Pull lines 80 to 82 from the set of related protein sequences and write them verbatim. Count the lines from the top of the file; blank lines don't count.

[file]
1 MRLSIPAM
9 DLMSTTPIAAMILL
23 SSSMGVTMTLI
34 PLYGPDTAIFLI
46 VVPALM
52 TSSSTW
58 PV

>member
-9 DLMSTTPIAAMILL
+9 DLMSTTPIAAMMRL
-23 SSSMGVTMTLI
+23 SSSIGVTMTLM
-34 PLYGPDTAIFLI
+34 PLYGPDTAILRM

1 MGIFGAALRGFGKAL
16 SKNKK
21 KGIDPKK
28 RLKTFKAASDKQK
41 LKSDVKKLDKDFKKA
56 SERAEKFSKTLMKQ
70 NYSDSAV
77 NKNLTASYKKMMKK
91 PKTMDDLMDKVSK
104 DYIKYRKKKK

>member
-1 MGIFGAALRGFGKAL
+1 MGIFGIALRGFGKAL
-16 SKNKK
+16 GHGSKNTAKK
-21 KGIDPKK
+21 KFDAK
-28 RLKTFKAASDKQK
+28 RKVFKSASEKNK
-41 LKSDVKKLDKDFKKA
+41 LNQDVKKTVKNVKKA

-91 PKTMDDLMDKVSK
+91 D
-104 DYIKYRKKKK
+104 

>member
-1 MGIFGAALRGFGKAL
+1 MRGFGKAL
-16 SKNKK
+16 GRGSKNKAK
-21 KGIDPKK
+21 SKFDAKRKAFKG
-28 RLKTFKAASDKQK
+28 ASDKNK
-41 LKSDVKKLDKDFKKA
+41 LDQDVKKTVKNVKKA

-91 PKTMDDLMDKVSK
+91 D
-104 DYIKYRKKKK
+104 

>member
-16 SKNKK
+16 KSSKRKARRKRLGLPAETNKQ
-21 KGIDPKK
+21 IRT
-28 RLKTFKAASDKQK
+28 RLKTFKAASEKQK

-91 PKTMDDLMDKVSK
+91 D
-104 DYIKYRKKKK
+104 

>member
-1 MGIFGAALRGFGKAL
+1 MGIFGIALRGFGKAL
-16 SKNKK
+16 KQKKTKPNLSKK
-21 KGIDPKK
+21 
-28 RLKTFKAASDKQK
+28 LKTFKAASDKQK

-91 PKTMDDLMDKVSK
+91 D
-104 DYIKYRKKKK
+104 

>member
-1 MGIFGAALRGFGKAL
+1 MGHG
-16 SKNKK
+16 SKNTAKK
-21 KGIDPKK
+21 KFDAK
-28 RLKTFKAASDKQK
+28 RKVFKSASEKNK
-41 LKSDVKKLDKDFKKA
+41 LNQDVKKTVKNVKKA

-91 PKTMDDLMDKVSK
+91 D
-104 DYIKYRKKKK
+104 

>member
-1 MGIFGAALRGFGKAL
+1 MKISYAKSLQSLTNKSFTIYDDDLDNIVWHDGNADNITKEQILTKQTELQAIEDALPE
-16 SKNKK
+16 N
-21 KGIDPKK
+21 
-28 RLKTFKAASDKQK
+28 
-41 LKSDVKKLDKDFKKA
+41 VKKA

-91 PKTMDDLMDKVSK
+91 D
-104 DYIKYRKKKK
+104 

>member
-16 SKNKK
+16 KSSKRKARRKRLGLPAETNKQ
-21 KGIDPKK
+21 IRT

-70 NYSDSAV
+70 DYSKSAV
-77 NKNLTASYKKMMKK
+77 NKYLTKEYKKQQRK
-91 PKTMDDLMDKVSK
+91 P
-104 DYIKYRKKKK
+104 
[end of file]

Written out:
-1 MGIFGAALRGFGKAL
+1 MGHG
-16 SKNKK